The Swatch store in Times Square.

BIEL, Switzerland — Swatch Group chief executive officer Nick Hayek gave a characteristically ebullient forecast for revenues this year, despite the company’s glaring miss on predictions for 2016.

Speaking at the expanded headquarters here of its powerhouse brand Omega, Hayek said he expected group revenues to rise by 7 to 9 percent in 2017. “I expect in 2017 to see healthy growth. The signs are good; Asia is very good,” he said.

The prediction came in spite of months of continuously falling exports of Swiss watches and Hayek’s own over-optimistic forecast this time last year, when he predicted his group’s sales would rise by up to 10 percent. In the event, Swatch Group revenues tumbled by almost 11 percent to 7.55 billion Swiss francs, or $7.66 billion, while net earnings almost halved to 593 million Swiss francs, or $602 million, as profit margins dropped to their lowest level in 20 years.

“This is what we see today on the horizon,” said Hayek, referring to very encouraging Asian sales since January. “The first two-and-a-half months were very strong, especially in Asia. There’s really a strong demand and good things happening.”

He acknowledged 2016 had not gone to plan, admitting the year “was not so good for the Swiss watch industry or for Swatch Group.” Figures for Swiss watch exports — the only industry data available — show 2016 sales dropped by almost 10 percent to 19.4 billion Swiss francs, or $19.7 billion.

In spite of headwinds from massive overstocking, notably among dealers in Hong Kong, the Swiss industry’s single-biggest market, and the strength of the Swiss franc, Hayek maintained Swatch Group would not slash investment or jobs, as analysts have suggested.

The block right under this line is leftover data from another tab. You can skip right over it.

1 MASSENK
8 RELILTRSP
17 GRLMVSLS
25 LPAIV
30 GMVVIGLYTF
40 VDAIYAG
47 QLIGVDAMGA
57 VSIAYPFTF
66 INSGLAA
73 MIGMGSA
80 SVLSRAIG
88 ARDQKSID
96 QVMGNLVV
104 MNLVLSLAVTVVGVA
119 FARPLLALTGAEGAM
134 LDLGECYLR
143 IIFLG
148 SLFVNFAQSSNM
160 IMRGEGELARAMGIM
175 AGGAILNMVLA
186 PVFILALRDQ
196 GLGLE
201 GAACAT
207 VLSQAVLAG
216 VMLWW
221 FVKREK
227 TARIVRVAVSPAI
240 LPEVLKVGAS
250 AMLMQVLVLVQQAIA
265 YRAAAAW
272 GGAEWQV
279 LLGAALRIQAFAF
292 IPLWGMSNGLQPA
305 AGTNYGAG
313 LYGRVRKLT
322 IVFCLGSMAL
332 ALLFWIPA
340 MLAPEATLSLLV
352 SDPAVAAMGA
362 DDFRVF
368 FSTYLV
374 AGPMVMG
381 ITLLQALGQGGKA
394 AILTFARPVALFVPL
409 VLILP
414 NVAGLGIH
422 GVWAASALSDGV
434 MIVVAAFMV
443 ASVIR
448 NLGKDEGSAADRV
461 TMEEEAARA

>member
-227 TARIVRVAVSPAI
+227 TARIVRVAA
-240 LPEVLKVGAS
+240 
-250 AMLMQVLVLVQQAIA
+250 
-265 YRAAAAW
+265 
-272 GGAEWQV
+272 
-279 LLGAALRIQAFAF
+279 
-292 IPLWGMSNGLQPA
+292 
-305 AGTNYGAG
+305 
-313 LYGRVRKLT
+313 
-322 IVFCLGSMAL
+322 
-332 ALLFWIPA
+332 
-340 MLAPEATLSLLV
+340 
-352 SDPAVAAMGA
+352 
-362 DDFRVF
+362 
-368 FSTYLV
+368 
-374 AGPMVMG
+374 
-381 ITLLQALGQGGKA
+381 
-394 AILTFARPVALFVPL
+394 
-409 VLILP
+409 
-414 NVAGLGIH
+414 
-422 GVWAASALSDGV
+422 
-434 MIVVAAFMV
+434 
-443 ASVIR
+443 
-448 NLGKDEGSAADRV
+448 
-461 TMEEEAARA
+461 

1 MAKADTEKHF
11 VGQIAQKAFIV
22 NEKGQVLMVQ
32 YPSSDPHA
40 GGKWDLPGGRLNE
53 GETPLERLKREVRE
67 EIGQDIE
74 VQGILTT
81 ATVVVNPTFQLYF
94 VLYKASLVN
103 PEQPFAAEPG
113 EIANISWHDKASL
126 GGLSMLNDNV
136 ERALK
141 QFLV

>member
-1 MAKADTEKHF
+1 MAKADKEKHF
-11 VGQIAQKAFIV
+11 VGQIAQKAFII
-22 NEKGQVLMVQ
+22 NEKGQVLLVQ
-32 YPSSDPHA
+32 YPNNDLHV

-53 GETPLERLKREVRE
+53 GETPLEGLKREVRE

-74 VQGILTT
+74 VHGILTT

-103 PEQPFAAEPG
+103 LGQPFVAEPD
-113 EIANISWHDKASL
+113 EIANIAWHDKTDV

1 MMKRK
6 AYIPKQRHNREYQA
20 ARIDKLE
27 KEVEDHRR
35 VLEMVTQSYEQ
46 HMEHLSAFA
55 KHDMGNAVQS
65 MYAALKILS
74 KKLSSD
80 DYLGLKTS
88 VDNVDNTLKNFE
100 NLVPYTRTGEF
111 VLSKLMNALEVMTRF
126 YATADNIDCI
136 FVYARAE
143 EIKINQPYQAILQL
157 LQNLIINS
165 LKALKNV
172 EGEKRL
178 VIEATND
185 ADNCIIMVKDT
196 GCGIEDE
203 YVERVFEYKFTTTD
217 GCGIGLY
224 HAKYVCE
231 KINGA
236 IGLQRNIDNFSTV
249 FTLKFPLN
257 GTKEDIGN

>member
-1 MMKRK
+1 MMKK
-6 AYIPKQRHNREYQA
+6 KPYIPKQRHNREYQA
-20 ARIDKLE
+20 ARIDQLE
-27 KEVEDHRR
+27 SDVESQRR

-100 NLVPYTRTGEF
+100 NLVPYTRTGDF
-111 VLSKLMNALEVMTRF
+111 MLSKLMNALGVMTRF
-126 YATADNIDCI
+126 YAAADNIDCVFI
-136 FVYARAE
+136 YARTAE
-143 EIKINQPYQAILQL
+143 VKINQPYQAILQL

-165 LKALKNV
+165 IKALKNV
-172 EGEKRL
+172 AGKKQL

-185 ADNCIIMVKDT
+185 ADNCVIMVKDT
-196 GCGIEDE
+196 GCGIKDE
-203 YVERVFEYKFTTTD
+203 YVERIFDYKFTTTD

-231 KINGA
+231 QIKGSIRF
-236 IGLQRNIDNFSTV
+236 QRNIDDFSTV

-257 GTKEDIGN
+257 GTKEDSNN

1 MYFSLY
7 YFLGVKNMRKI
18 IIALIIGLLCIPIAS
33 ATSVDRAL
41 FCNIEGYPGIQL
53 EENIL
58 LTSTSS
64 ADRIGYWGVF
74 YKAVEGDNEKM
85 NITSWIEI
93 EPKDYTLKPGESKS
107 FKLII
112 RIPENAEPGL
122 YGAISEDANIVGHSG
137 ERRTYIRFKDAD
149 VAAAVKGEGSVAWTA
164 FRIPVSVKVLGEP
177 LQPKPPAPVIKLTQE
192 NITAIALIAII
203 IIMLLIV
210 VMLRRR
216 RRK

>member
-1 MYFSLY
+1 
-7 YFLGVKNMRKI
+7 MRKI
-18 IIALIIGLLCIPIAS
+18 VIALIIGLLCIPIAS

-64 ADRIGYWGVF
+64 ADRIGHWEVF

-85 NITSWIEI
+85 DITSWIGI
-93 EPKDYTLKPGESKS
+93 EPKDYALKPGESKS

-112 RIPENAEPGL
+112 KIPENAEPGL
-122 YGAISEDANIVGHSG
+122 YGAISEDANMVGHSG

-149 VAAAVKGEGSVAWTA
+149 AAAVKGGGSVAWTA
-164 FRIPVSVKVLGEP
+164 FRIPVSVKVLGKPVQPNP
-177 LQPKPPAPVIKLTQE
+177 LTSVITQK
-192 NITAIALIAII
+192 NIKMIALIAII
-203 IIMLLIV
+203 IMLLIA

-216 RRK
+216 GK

Group investments last year fell by 169 million Swiss francs, or $171 million, to 558 million Swiss francs, or $564 million. However, group chief financial officer Thierry Kenel said the change reflected normal fluctuation, and investment would remain around 600 million Swiss francs this year.

Group annual investment surged from 300 million to 350 million Swiss francs to 500 million to 800 million Swiss francs after 2011 to expand production capacity and invest in Swatch’s own retail. While the current range might eventually dip, spending this year would remain high to expand the group’s wholly owned store network.

Swatch Group expects to open 100 to 120 stores this year, in line with 2016. While most would be for individual watch brands, some would be labeled Tourbillon or Hour Passion, the chains selling upmarket and midmarket Swatch Group brands, respectively, said Hayek.

“You’ll have noticed retail is always performing better than wholesale, also among our competitors,” he added.

Investment in factory outlets would play a particularly big role in 2017, as their revenue growth had outpaced even high-street retail, he predicted. “Today we have 55 [factory outlets] and this business has started to grow very strongly.” Last month, Swatch Group acknowledged for the first time market estimates that sales through its own stores in 2016 had accounted for about 30 percent of total group revenues.

Hayek said he could not envisage own retail reaching 50 percent of group revenues. But individual group brands could vary widely, with the Swatch brand already making about half its sales through its own stores.

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